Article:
Do these purported EGs of mine seem correct to you?
Apologies for the delay in responding … I won't have much of use to say about those particular graphs as I've long been
following a different fork in Peirce's work about how to get from Alpha to Beta, from propositional to quantificational
logic via graphical syntax.
But the examples raise one of the oldest issues I've bothered about over the years, going back to the days when I read
PQR (Peirce, Quine, Russell) in tandem and many long discussions with my undergrad phil advisor. That is the question
of intentional contexts and ”referential opacity”. The thing is Peirce's pragmatic standpoint yields a radically
distinct analysis of belief, knowledge, and indeed truth from the way things have been handled down the line from
logical atomism and empiricism to analytic philosophy in general. As it happens, there was a critical branch point in
time when Russell almost got a clue but Wittgenstein bullied him into dropping it, at least so far as I could tell from
a scattered sample of texts.
At any rate, I fell down the Wayback Machine rabbit hole looking for things I wrote about all this on the Peirce List
and other places around the web at the turn of the millennium …
I'd almost be tempted to start a blog series on this, probably simulcast on the Facebook Peirce Matters page if you're
into discussing it online … I have enough off the cuff to start an anchor post or two, but it might be the middle of
August before I could do much more.
Cf: Sign Relations • Anthesis
Thus, if a sunflower, in turning towards the sun, becomes by that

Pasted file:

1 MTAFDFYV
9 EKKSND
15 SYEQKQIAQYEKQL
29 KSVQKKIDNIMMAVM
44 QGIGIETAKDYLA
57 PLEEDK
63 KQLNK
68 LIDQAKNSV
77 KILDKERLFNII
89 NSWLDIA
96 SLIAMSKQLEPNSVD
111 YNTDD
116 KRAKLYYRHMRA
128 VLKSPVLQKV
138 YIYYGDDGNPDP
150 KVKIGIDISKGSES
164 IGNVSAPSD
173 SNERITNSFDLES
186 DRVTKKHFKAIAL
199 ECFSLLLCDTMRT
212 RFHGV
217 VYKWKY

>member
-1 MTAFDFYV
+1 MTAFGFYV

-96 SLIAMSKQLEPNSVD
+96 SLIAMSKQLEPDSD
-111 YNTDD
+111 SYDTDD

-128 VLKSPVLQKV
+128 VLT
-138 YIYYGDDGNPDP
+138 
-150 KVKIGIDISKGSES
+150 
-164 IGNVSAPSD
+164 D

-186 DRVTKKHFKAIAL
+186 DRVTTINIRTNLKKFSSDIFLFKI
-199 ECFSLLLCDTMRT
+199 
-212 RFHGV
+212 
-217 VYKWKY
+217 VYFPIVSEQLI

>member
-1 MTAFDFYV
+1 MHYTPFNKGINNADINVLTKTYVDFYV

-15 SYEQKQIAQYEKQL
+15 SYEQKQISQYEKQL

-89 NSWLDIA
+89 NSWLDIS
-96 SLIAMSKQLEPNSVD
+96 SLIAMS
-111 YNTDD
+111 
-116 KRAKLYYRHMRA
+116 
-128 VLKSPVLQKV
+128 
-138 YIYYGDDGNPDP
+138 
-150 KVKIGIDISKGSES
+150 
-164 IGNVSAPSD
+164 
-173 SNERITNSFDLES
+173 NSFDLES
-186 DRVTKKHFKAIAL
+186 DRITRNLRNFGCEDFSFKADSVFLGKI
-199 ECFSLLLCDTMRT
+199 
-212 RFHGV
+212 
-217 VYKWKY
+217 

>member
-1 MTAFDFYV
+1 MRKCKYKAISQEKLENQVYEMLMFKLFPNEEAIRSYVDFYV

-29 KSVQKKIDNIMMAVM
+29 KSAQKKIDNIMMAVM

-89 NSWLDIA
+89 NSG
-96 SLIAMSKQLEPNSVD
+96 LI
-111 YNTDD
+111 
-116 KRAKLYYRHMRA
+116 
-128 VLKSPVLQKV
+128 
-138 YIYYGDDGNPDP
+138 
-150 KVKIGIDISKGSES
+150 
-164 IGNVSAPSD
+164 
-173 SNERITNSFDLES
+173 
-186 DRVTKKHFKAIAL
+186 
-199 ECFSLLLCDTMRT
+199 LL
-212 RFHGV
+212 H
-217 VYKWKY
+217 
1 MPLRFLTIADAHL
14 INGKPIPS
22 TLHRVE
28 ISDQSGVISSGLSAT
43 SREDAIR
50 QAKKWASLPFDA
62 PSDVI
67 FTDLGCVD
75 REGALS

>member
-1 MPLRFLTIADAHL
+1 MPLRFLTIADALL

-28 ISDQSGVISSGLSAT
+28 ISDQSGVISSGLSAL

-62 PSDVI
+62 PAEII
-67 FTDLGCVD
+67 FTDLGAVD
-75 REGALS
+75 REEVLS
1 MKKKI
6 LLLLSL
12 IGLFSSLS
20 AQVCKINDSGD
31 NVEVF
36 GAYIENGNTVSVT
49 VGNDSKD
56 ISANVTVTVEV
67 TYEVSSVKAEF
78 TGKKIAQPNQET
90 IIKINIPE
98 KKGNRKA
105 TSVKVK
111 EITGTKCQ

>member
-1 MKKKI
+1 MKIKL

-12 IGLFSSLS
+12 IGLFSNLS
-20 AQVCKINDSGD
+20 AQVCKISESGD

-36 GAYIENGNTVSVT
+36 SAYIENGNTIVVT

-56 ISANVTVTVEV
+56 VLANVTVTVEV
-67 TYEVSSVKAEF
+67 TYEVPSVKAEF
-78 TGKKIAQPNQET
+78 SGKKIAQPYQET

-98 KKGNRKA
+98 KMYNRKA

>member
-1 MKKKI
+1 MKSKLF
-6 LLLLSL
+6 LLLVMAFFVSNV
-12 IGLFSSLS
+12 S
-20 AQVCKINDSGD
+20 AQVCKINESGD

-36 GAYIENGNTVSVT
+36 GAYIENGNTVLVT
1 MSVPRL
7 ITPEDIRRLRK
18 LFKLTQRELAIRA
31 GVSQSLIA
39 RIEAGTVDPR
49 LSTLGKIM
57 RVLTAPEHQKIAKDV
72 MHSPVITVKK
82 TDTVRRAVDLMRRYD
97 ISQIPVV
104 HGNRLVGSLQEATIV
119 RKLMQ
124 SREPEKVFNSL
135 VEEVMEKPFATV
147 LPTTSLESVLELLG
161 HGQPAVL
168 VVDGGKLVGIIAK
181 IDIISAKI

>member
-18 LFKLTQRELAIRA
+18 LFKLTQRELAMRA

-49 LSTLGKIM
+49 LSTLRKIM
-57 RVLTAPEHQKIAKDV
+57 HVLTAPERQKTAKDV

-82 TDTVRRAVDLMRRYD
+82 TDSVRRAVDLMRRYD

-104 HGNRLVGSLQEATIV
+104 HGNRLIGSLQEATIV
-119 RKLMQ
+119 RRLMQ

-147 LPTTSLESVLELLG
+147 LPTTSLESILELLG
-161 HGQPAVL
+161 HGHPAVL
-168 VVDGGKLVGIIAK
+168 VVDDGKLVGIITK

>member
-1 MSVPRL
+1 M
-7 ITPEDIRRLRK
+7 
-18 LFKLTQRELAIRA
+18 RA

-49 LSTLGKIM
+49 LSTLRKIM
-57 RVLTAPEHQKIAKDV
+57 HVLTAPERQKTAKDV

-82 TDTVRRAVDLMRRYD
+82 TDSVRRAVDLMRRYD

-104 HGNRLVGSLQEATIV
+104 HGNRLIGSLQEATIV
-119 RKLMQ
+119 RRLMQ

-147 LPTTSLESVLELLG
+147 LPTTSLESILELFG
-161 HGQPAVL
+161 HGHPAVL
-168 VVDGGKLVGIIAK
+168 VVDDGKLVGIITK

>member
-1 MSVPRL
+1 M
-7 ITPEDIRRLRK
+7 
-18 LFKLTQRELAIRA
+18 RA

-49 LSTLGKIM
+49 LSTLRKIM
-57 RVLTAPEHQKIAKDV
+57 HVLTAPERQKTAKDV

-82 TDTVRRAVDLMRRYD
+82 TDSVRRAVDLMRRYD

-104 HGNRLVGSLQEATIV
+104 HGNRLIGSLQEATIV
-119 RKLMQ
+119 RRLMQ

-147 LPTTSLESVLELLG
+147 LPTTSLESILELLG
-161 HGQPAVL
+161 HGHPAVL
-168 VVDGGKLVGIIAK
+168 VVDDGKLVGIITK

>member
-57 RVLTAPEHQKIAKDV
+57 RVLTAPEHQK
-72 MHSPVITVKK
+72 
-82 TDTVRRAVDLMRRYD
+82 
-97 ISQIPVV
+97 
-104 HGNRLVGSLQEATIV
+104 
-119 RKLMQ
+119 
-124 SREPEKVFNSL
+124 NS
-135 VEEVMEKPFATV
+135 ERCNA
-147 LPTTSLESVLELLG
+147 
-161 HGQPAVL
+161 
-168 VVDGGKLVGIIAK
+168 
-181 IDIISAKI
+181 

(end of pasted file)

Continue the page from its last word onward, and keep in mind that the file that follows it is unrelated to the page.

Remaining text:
very act fully capable, without further condition, of reproducing
a sunflower which turns in precisely corresponding ways toward the
sun, and of doing so with the same reproductive power, the sunflower
would become a Representamen of the sun.
— C.S. Peirce, Collected Papers, CP 2.274
In his picturesque illustration of a sign relation, along with his tracing
of a corresponding sign process, or “semiosis”, Peirce uses the technical term
“representamen” for his concept of a sign, but the shorter word is precise enough,
so long as one recognizes its meaning in a particular theory of signs is given by
a specific definition of what it means to be a sign.
• Semeiotic ( https://oeis.org/wiki/Semeiotic )
• Logic Syllabus ( https://inquiryintoinquiry.com/logic-syllabus/ )
• Sign Relations ( https://oeis.org/wiki/Sign_relation )
• Triadic Relations ( https://oeis.org/wiki/Triadic_relation )
• Relation Theory ( https://oeis.org/wiki/Relation_theory )
cc: Conceptual Graphs • Cybernetics • Laws of Form • Ontolog Forum
cc: FB | Semeiotics • Structural Modeling • Systems Science
Cf: Theme One Program • Discussion 7
Re: Ontolog Forum
::: Alex Shkotin
As we both like digraphs and looking at your way of rendering, let me
share my lazy way of using Graphviz ( https://graphviz.org/ ) on one of
the last pictures produced ( https://photos.app.goo.gl/pJEGBnNqJRBE7JUT9 ).
This is a picture of a derivation tree (aka AST) for the text of four
statements of context-free grammar of some kind. It is important that
this is a digraph with ordered children, and nodes have some attributes.
In your case attributes are “sign”, “code”. In my case attributes are:
* node id,
** for syntactic nonterminal: rule id used for derivation,
** for lexical nonterminal: value taken from text.
Many thanks, the Graphviz suite looks very nice and I will
spend some time looking through the docs. I kept a few samples
of my old ASCII graphics, mostly from a sense of nostalgia, but
I've reached a point in reworking my Theme One Exposition where
I need to upgrade the graphics. My original aim was to have the
program display its own visuals, but it doesn't look like I'll
be the one doing that. Visualizing proofs requires animation —
I used to have an app for that bundled with CorelDraw but it
quit working in a previous platform change and I haven't gotten
around to hunting up a new one. At any rate, there's a sampler
of animated proofs in logical graphs on the following page.
* Proof Animations
( https://oeis.org/wiki/User:Jon_Awbrey/ANIMATION#Proof_Animations )